First things first…Exercise is extremely important for controlling weight, improving mood, combating disease, among other things.  However, Nutrition is the biggest piece of the health and wellness pie, so to speak.  Good nutrition (eating clean, whole, unprocessed foods) also controls weight, improves mood, combats disease.

Most of us know that our bodies require exercise and nutrition.  However, knowing and doing are two different things.  Sometimes the path from head to heart can be a long, difficult path and it takes commitment to invest in our health.  We can come up with many excuses (that we call reasons) as to why we can’t or don’t commit.  We might find that this same behavior spills over to the other parts of our lives.

It is critical to our well being (mentally, emotionally, spiritually, physically) to recognize and understand our patterns.  It isn’t until we are aware of them that we are able to change them.  In fact, awareness is the first step toward change.

Some questions you might ask yourself and answer:

  • Why is it difficult for me to commit to a program?
  • What reasons have I told myself/others as to why I continue to “fall off” after I’ve made a commitment
  • Why does exercise and healthy eating feel so much like a “chore”, rather than a life enhancer?

If any of this rings true for you, perhaps you may have been caught in the trap of “making up for lost time”.  That’s when you’ve gone for far too long without doing anything, now you feel like you need to jump in with both feet and go to the gym or work out every day AND do cardio exercise for hours at a time.  Well at that rate, it’s easy to get burned out and get discouraged.  Most of us cannot continue with this pace.  It’s just a matter of time before you lose interest and just stop altogether.  I would suggest that you start out slowly.  Define for yourself what your goals are and start out with a work out of 1-2 days a week, then build from there.

You might also ask and answer these questions:

  • Do I have a difficult time imagining myself at a certain weight?
  • Do I feel worthy of taking care of myself?

It can be beneficial to understand your eating behaviors and to be honest with yourself about them.  It’s easy to gloss over in your mind what you “think” you’ve eaten during the day.  It isn’t until you’ve written it down and can see it on paper that you can actually make changes to how you eat.  For some, keeping a food journal can be extremely helpful.  Our minds tend to play tricks on us, so actually getting into the habit of writing down what we eat takes the guesswork out of the equation.

Food preparation can also be a helpful tool.  Preparing meals in advance may help to control binging and scrounging for food.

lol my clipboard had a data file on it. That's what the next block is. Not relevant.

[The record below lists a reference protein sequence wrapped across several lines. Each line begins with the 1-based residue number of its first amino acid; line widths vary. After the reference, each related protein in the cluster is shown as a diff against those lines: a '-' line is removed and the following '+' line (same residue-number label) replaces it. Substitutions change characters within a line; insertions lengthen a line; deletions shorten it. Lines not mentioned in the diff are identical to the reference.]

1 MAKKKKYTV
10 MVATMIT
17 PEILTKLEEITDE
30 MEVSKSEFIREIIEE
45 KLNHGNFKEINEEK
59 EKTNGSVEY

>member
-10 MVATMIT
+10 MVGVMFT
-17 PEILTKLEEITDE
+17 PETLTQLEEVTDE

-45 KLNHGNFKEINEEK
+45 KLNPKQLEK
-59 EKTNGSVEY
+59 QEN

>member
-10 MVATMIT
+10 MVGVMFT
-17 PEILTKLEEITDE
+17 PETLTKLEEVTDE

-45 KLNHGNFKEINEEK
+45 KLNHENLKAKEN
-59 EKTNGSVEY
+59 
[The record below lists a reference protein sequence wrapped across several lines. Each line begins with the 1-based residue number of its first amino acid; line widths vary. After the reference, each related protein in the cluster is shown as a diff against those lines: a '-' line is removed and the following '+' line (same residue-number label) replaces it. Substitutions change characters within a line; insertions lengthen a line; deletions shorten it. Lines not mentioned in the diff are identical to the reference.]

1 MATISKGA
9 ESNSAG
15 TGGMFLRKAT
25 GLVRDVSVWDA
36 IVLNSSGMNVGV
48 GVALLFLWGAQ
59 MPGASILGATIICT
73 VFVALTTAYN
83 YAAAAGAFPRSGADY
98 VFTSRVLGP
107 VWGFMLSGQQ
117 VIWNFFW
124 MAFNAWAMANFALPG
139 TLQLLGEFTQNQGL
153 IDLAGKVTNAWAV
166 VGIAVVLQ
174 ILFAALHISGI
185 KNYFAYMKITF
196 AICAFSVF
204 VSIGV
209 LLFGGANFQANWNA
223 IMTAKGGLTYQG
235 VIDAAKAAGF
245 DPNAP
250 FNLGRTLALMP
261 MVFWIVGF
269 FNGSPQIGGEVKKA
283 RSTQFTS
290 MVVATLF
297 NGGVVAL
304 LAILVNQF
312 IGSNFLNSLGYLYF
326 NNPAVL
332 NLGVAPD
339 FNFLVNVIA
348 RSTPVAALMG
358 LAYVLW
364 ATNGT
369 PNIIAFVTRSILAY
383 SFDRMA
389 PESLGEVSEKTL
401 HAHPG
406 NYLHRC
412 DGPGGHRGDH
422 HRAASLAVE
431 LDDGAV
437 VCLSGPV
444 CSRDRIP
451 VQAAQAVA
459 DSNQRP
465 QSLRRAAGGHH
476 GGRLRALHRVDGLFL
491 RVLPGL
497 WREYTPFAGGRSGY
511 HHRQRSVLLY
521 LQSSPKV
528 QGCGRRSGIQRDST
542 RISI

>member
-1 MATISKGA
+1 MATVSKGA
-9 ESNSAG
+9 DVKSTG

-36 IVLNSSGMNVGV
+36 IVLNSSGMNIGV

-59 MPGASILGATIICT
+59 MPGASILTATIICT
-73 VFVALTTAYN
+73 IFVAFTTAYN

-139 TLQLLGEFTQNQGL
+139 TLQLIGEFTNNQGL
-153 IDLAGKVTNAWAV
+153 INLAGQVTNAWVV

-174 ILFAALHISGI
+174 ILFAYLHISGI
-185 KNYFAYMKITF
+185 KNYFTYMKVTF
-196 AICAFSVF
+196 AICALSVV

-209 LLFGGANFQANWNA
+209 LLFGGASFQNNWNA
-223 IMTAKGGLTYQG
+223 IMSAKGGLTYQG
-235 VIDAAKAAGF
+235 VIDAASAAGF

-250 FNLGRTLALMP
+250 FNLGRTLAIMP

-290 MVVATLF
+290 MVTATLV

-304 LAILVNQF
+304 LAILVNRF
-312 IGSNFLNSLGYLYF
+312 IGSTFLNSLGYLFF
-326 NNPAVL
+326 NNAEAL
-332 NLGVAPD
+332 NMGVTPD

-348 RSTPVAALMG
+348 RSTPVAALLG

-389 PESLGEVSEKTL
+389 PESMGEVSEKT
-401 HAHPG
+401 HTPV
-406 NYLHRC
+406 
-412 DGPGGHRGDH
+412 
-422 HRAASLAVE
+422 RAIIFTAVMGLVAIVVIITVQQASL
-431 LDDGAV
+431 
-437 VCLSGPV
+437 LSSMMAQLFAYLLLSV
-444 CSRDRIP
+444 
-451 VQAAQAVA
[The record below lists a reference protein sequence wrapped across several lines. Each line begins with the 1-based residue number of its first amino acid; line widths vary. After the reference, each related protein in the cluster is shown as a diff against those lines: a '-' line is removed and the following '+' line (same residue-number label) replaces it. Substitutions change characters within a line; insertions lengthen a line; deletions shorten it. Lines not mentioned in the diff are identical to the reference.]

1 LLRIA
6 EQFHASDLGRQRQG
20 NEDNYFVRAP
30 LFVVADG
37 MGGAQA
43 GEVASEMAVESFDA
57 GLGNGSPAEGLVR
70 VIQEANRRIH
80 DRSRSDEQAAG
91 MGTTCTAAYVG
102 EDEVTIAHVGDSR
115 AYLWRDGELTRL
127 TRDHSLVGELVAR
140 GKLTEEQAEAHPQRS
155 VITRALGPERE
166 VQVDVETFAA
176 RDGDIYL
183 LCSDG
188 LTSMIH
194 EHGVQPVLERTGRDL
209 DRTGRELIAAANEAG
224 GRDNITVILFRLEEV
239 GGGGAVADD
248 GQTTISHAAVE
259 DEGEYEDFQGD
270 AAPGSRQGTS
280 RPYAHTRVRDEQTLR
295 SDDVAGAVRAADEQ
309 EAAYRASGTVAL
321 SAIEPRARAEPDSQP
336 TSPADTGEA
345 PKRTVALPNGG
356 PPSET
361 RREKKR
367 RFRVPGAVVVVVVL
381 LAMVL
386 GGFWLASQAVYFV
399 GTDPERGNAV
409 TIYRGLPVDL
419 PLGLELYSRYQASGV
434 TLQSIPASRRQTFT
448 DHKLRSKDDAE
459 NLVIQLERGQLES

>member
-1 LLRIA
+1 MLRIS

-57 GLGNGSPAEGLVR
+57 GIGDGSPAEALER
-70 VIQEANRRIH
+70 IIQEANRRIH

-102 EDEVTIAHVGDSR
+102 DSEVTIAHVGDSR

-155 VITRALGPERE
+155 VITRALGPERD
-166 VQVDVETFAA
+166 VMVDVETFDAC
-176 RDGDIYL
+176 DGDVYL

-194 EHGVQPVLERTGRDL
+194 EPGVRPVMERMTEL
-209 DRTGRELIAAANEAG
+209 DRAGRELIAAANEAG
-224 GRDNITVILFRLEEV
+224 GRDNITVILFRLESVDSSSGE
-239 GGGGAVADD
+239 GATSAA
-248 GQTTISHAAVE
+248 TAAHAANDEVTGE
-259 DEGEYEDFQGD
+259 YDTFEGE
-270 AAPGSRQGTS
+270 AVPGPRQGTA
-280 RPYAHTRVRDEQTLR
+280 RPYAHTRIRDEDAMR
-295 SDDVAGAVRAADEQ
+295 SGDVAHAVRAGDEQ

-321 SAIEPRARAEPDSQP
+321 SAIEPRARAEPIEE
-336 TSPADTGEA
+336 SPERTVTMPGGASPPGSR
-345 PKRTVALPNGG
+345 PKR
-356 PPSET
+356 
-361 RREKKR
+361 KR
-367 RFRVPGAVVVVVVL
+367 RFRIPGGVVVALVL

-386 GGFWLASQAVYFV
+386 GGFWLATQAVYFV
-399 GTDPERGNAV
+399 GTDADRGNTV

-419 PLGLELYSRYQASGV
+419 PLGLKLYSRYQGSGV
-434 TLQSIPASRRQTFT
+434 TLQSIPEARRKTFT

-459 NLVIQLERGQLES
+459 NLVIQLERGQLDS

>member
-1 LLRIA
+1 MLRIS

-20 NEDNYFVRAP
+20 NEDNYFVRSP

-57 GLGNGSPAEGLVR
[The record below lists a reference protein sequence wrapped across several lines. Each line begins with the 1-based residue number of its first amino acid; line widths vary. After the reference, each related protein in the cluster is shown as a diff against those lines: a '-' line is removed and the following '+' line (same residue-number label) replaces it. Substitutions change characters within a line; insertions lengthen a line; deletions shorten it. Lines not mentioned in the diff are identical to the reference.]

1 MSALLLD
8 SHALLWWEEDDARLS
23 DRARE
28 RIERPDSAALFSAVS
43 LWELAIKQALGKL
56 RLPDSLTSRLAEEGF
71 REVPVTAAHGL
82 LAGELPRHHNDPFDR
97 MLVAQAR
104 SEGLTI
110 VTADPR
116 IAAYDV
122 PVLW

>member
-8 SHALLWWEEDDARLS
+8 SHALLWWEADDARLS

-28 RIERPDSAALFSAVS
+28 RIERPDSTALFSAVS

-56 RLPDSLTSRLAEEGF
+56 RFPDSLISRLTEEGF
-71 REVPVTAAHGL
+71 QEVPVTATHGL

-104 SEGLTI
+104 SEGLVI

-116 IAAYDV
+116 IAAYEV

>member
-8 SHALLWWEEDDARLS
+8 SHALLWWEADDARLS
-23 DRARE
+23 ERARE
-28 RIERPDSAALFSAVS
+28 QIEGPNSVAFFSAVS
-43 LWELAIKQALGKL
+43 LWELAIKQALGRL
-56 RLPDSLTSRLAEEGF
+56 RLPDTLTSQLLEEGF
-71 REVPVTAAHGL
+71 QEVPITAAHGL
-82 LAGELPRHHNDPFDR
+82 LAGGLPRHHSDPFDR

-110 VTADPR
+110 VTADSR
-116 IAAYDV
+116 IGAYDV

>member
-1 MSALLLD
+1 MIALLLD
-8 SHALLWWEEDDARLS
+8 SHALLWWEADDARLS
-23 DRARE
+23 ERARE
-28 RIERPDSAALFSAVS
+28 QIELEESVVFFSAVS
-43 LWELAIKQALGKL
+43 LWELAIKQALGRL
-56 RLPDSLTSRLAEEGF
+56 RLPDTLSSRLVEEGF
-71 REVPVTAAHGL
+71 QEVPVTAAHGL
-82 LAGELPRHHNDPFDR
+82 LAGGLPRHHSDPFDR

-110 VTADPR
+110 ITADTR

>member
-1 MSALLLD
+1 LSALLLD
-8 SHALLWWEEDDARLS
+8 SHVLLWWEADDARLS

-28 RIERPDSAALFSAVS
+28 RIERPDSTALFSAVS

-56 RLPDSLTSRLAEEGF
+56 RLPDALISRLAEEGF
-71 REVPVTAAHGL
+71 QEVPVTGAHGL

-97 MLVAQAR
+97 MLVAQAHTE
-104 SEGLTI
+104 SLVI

Some questions you might ask yourself and answer:

  • Am I an emotional eater? A binger?
  • Do I eat as a result of feelings/emotions?

Most of us are emotional eaters (either we eat when we are extremely happy or when we’re angry or sad).  It can be helpful to understand the feelings that trigger the “I want food/treat” response.  It is also helpful to know what your “go to” foods/snacks/treats are (you know, those foods you go to when a feeling is triggered).  This is where a food journal might come in handy.

You might also ask and answer these questions:

  • Am I mindless eater?
  • Do I mindlessly eat while sitting in front of the television?
  • Do I eat while performing a task?

Possibly the most frustrating thing about a healthy food regimen is the fear of being/feeling deprived.  The questions begin to swirl around in your head: Will I have to give that up?, You mean, I can’t ever have that?  Finding a new way to eat doesn’t have to be about deprivation.  It’s more about finding different ways or other alternatives to the foods you enjoy.  There are so many healthy versions of your favorite snacks and I would also encourage that you get familiar with reading labels, especially serving size.

Additional questions:

  • Am I a snacker?
  • Do I eat only when I’m hungry or because it’s a certain time of day?

What’s important to remember is that you make choices everyday on how you move, if you move and what you eat.  Whatever your choice, it’s not about condemning yourself.  It’s about making a different choice if the one you just made doesn’t serve you.

Let me help you further explore your patterns and help you to achieve the balance you crave (pun intended).  Contact me so we can get together.

Pamela Grimm, MS
Fitness Instructor
Certified Health & Wellness Coach